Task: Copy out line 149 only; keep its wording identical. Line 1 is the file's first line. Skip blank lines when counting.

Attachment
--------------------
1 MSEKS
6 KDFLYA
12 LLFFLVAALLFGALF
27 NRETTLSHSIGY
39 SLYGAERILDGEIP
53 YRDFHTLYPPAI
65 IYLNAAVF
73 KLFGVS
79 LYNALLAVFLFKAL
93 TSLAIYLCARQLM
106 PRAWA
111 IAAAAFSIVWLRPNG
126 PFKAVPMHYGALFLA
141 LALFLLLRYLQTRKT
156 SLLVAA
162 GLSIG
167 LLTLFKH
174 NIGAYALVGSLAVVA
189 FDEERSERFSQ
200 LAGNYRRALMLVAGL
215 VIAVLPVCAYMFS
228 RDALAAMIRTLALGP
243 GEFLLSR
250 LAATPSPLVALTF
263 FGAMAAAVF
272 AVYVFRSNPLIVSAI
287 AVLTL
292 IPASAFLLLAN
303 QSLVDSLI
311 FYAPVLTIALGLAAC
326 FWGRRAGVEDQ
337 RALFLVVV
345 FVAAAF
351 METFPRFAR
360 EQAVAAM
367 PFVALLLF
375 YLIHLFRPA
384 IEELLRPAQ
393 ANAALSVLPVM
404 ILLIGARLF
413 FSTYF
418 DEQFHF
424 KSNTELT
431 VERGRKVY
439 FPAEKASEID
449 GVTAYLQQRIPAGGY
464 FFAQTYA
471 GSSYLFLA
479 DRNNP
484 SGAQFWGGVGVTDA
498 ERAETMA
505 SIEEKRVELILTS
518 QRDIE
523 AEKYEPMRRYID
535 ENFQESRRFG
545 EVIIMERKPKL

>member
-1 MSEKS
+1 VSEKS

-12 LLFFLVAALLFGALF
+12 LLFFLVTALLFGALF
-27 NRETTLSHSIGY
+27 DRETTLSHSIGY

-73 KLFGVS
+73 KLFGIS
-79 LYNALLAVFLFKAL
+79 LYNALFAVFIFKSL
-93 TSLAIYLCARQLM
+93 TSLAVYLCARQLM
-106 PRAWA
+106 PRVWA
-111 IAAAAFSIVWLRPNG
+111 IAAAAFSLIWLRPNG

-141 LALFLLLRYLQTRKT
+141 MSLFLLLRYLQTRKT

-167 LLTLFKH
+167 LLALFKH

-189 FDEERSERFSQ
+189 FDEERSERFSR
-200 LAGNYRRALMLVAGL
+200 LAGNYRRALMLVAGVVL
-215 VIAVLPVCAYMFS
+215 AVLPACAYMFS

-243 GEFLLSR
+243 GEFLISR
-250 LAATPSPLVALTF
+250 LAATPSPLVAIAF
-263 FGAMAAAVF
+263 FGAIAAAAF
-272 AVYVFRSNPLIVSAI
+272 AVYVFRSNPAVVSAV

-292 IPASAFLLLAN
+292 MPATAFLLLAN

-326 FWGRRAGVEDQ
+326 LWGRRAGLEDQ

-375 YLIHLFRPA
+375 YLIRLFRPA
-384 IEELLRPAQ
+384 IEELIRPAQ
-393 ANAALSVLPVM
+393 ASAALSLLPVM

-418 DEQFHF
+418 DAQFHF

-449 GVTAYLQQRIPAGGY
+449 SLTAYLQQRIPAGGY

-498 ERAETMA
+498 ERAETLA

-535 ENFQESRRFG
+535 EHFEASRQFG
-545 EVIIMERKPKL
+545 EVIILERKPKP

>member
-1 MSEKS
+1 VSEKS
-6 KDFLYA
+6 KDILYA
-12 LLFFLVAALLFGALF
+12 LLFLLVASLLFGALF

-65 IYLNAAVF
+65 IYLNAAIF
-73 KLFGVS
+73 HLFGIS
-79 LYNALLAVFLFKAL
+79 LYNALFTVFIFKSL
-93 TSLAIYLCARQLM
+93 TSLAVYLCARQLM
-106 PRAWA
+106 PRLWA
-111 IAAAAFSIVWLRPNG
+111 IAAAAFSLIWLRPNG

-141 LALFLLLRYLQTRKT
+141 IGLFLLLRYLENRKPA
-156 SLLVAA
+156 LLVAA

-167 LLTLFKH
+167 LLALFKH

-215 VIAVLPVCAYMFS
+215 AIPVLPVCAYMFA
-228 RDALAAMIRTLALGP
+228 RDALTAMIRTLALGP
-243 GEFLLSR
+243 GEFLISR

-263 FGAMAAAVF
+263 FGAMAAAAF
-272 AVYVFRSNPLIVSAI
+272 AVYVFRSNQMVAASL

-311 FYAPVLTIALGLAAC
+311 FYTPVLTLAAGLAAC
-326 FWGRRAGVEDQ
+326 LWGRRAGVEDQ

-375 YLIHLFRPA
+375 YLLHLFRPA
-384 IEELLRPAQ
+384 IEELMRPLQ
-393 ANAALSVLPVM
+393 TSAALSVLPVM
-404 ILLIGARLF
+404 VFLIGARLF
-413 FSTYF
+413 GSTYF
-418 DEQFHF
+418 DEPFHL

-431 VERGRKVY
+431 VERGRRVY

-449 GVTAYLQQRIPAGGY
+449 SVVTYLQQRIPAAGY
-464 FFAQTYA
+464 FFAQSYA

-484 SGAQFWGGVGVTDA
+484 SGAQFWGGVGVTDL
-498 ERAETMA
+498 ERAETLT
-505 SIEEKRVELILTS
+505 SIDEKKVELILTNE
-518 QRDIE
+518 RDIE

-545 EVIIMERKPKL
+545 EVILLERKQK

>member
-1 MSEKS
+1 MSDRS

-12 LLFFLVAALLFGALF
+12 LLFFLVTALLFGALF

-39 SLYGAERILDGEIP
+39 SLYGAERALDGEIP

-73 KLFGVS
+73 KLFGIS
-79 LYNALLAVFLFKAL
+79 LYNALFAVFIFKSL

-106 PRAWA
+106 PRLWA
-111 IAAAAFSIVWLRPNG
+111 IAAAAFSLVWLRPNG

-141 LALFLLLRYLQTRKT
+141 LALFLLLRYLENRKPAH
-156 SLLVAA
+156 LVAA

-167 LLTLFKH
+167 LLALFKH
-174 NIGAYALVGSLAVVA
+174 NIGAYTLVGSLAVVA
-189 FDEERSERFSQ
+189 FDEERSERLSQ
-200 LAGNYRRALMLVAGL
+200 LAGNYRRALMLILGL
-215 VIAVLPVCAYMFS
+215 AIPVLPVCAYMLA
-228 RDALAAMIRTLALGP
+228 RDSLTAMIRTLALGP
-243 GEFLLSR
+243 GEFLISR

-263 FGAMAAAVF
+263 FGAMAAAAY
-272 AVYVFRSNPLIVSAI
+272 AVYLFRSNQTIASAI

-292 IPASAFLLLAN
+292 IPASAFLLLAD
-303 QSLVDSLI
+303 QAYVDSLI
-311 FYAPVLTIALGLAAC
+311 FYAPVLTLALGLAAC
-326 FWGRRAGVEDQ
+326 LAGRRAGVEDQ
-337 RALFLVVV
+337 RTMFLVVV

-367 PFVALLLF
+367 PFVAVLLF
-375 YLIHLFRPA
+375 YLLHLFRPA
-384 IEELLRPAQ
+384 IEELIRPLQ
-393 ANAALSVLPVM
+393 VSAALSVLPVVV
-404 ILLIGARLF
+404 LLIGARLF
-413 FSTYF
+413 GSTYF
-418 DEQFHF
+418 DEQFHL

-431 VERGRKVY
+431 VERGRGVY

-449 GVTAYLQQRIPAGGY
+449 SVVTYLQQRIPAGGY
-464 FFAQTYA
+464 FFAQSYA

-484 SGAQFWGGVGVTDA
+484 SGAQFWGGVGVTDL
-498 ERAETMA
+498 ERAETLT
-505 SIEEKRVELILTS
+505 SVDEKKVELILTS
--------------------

-326 FWGRRAGVEDQ